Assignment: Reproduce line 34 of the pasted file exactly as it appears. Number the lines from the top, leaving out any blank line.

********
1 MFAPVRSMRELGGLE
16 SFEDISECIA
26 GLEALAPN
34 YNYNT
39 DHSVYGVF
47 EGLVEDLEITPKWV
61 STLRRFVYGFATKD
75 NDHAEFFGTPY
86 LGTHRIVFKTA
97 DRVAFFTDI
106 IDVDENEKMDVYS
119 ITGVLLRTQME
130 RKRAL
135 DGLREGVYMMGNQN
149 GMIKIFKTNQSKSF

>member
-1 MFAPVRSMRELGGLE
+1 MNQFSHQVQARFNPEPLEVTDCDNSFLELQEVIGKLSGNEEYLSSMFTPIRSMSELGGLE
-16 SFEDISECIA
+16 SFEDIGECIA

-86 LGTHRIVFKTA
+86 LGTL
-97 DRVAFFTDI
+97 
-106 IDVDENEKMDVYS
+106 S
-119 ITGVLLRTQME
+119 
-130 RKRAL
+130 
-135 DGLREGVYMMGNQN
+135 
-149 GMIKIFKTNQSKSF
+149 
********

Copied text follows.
+149 